Part three of a three-part series.
Top honors for reckless bureaucratic overreach go to the Environmental Protection Agency, for its ruling that carbon dioxide, a primary component of the air we breathe, is a pollutant under the Clean Air Act.
In making its so-called “endangerment ruling,” the agency freely admits that regulating carbon dioxide under the literal terms of the CAA would be “absurd,” “infeasible,” and “adversely affect national economic development.”
By its own estimate, the number of Title V operating permit holders would increase from the current 14,000 to more than 6 million, at a cost to permit holders of $49 billion over three years, just in the costs of securing the permits, on top of the $23 billion administrative cost for the agencies issuing thepermits.
To avoid this havoc, EPA simply rewrote the law in rule, changing the black-letter regulatory triggers in the CAA and substituting its own vastly higher thresholds in order to narrow the number of entities affected in the initial phase of implementing the new regulation.
In this “Tailoring Rule,” EPA changed the statutory thresholds that trigger Title V and Preventions of Significant Deterioration permits from 100 tpy and 250 tpy, respectively, to 100,000 and 75,000 tpy.
Most proponents and opponents of carbon limits agree that the CAA is wholly unsuited to regulating CO2. But again, EPA is nonplussed.
Through an unlawful change to federal law, comically strained interpretation of existing rules, and a 600-word new definition of what “subject to regulation” now means under state law, EPA declares regulation of CO2 effective Jan. 2, 2011 — allowing states just six months instead of the usual threeyears to comply, as provided by law.
If states are unwilling or legally unable to meet this date, EPA will immediately take over with Federal Implementation Plans.
In a now famous Aug. 2, 2010, letter to EPA, Texas Attorney General Greg Abbot and Texan Commission on Environmental Quality Chairman Bryan Shaw communicated the state’s categorical refusal to comply.
“The State of Texas,” they wrote, “does not believe that EPA’s ‘suggested’ approach comports with the rule of law. The United States and Texas Constitutions, United States and Texas statutes, and EPA and TCEQ rules all preclude TCEQ from declaring itself ready to require permits for greenhousegases from stationary sources as you request.”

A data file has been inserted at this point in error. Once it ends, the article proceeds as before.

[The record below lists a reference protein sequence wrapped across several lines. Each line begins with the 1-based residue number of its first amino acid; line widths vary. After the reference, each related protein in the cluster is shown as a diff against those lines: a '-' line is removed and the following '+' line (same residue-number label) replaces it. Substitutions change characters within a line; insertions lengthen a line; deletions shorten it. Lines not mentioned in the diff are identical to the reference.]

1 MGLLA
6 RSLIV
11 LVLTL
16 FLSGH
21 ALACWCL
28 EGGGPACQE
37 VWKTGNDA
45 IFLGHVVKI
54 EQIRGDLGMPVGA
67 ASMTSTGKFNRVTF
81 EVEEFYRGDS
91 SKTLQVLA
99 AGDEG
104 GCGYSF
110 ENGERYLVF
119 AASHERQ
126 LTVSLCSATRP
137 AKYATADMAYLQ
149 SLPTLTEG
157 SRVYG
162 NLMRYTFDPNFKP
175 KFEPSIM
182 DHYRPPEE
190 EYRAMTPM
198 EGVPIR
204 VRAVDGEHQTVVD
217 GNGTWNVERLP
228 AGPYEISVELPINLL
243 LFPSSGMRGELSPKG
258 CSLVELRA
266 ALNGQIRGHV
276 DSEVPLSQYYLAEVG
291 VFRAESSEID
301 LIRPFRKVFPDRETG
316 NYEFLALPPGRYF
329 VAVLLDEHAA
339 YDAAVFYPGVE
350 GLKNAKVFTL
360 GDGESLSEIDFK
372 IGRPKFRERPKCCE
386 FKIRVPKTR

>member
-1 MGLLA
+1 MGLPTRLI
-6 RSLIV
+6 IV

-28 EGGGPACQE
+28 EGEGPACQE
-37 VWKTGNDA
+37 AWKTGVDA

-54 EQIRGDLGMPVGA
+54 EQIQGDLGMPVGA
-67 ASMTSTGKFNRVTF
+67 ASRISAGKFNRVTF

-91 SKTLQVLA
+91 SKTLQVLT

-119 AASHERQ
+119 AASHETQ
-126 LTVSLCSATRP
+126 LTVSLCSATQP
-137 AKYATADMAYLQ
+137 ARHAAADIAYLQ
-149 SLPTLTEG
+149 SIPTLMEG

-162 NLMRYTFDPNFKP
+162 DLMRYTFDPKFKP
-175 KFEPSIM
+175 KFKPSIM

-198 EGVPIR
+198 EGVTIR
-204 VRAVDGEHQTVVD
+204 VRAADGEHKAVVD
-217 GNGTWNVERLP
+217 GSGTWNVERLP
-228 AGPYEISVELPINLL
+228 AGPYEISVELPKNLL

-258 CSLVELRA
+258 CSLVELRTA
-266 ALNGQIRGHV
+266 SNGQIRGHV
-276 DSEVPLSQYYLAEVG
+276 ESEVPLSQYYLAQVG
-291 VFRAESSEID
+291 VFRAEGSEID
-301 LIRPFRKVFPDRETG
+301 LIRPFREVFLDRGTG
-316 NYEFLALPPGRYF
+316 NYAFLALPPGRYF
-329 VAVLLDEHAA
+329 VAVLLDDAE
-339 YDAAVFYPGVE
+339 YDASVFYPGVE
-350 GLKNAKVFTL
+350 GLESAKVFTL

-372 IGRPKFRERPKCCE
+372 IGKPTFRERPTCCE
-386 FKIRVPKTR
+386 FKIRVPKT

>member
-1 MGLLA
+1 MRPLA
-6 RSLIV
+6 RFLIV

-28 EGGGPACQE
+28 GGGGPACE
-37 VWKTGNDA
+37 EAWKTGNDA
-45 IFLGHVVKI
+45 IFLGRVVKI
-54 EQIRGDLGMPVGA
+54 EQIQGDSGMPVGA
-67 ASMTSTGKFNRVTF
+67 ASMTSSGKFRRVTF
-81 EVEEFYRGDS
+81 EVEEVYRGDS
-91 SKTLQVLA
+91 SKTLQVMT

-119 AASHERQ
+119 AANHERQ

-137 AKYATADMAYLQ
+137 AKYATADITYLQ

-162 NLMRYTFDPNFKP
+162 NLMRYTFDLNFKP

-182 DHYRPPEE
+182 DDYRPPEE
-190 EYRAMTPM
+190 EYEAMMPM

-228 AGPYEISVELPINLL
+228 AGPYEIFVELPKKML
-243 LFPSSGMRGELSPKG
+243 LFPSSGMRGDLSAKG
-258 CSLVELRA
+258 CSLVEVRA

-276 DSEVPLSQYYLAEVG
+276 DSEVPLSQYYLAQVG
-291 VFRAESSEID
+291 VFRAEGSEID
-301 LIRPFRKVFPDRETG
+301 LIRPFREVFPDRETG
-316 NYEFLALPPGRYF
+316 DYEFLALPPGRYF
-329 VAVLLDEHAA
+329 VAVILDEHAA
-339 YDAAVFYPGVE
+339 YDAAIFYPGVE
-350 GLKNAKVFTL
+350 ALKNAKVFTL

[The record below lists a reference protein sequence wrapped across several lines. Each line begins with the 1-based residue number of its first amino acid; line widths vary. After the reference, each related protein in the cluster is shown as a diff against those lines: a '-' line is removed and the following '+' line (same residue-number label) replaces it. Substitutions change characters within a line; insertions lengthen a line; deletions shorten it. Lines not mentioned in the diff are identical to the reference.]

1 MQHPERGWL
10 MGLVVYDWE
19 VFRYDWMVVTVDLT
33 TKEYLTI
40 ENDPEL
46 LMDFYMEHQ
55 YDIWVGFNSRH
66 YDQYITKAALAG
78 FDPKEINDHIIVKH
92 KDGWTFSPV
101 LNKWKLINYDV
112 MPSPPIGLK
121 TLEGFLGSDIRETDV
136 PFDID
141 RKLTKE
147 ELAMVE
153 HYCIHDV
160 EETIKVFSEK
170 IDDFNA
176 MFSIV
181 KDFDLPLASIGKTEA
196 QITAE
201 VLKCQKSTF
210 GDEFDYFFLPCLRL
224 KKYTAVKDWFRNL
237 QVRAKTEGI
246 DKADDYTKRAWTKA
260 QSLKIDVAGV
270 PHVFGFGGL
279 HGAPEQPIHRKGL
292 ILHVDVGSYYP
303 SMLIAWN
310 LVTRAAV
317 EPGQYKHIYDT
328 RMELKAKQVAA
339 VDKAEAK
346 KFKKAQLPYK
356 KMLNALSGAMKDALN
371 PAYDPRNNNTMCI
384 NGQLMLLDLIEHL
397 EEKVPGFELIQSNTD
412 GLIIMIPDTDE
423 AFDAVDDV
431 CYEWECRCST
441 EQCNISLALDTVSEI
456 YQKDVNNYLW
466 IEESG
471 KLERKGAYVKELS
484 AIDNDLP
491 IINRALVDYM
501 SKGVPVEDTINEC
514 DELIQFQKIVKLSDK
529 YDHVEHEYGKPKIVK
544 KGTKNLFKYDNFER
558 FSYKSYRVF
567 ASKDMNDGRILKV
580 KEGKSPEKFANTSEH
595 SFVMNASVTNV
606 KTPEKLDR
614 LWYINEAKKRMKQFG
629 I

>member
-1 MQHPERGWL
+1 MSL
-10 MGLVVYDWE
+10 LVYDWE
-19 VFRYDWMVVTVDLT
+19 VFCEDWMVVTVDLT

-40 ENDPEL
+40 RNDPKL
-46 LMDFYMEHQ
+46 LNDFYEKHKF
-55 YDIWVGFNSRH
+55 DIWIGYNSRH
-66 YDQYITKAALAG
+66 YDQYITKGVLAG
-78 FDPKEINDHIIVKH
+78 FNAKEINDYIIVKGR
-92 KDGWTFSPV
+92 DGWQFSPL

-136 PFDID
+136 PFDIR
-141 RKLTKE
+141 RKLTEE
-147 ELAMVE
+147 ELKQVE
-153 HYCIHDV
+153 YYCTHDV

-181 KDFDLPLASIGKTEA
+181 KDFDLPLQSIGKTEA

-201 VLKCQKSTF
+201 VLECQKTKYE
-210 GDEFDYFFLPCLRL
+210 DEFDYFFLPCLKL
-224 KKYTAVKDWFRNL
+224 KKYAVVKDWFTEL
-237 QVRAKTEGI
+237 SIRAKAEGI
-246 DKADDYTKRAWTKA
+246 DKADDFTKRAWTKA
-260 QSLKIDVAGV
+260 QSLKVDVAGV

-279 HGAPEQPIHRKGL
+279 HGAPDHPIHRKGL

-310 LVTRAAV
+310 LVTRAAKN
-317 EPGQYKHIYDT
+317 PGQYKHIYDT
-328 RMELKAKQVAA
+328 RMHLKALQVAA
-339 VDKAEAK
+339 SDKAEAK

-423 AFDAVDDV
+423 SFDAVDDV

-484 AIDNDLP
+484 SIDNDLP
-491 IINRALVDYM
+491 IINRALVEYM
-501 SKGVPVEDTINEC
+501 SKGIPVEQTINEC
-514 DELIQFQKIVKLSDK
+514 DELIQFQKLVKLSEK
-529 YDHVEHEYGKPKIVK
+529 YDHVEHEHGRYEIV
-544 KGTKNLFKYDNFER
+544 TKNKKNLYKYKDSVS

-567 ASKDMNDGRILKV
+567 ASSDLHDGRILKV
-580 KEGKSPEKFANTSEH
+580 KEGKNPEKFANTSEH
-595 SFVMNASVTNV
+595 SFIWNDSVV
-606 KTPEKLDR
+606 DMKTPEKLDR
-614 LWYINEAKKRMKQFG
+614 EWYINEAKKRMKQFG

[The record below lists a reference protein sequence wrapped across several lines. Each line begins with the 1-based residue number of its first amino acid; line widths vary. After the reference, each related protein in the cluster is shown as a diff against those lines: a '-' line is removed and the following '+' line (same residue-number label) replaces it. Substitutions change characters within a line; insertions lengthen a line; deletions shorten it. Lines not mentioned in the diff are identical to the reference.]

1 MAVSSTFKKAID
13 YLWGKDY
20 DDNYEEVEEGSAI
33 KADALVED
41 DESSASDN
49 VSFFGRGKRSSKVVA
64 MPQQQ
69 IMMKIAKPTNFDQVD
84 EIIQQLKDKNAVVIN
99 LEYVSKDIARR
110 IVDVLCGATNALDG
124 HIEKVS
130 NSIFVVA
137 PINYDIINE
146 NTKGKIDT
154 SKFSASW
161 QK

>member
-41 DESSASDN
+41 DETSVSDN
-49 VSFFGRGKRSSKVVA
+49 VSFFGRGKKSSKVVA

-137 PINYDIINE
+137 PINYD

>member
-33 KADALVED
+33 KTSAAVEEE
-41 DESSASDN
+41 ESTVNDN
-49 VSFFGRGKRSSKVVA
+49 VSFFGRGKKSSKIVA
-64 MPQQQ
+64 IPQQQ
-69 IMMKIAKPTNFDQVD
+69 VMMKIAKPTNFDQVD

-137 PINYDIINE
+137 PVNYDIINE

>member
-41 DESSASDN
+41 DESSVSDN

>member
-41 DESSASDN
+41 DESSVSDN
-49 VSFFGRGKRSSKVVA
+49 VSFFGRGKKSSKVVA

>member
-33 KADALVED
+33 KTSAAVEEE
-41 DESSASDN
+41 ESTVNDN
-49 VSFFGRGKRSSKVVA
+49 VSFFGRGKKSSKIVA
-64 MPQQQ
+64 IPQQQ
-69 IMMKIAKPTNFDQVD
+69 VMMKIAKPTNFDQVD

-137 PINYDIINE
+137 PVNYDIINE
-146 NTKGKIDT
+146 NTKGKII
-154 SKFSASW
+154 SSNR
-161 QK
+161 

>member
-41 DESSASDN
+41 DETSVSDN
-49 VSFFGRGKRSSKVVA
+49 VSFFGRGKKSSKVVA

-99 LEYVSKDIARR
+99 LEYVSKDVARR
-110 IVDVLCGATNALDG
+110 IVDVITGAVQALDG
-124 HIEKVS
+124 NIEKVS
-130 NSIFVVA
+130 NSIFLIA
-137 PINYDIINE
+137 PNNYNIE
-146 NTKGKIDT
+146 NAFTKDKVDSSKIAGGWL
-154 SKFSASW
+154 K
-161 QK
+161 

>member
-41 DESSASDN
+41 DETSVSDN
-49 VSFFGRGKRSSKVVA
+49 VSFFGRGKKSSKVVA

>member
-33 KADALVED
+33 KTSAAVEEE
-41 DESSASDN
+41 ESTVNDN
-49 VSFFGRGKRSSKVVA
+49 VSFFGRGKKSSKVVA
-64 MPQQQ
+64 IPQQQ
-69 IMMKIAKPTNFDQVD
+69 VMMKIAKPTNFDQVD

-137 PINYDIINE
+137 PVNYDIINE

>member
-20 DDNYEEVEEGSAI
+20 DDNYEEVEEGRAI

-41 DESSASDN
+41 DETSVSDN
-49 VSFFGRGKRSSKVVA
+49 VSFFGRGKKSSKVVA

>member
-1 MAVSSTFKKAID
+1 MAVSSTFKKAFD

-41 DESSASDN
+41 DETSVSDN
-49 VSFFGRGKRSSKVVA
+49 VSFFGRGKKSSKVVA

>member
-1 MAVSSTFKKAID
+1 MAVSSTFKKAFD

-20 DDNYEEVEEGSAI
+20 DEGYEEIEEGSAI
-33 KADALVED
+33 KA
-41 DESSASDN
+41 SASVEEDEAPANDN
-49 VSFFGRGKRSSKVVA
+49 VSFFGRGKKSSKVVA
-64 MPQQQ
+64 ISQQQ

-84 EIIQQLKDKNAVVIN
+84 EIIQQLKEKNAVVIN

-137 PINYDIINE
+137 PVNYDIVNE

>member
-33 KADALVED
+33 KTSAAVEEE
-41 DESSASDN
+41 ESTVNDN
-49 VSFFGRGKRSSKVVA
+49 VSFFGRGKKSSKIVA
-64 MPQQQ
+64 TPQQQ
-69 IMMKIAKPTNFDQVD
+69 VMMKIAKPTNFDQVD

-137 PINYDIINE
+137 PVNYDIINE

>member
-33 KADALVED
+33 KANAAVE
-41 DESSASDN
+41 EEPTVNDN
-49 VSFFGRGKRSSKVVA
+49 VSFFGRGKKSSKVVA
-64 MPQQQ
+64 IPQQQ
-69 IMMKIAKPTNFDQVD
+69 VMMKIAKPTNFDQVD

Texas and at least 15 other states have challenged EPA’s greenhouse gas rules in federal court. On Oct. 7 Texas filed a request for emergency stay because of the economic harm already occurring in Texas: 167 job-creating projects in Texas frozen by EPA’s threat of a construction moratorium on facilities exceeding its arbitrary and illegal Tailoring Rule thresholds on Jan. 2, 2011.
The Endangerment Finding and Tailoring Rule — and the new EPA’s other regulatory actions — are a double whammy for our nation’s economy: First, in the direct costs on businesses that don’t shut down; and second, in the effect on business confidence. Facing the increased risk of operating in anincreasingly uncertain regulatory environment, wary businesses will shelve expansion plans and defer hiring.
Businesses depend on a predictable legal system in which to operate. When regulations no longer secure clear rights, legal uncertainty freezes business decisions.
Regulatory risk has an adverse effect on investment valuation. “Regulatory uncertainty is the enemy of economic development,” says one Valero executive. “If you can’t estimate the value of a project, you don’t make the investment.”
The new EPA rules do not merely impose added marginal costs on production; they threaten entire sectors of the economy. If the administration’s real goal is “to end the era of fossil fuels in our generation,” as President Obama has repeatedly declared, EPA is blazing the path.
There’s just one problem: No alternative to fossil fuels yet exists that can replace 85 percent of our energy with remotely comparable supply, efficiency and affordability.
As Gov. Rick Perry, R, said recently, to accept EPA’s lawless greenhouse gas initiative would be “following flawed science down a road that will lead to the loss of hundreds of thousands of Texas jobs, while doing nothing more to protect human health.”
As the EPA avalanche continues to increase in size and momentum, the danger is increasingly grave, not just for the economic future of all the states, but indeed for the very balance of shared sovereignty that is essential to our federal democracy.
Kathleen Hartnett White is former chairman of the Texas Commission on Environmental Quality and a senior fellow at the Texas Public Policy Foundation.
Mario Loyola directs the Center for Tenth Amendment Studies at the Texas Public Policy Foundation.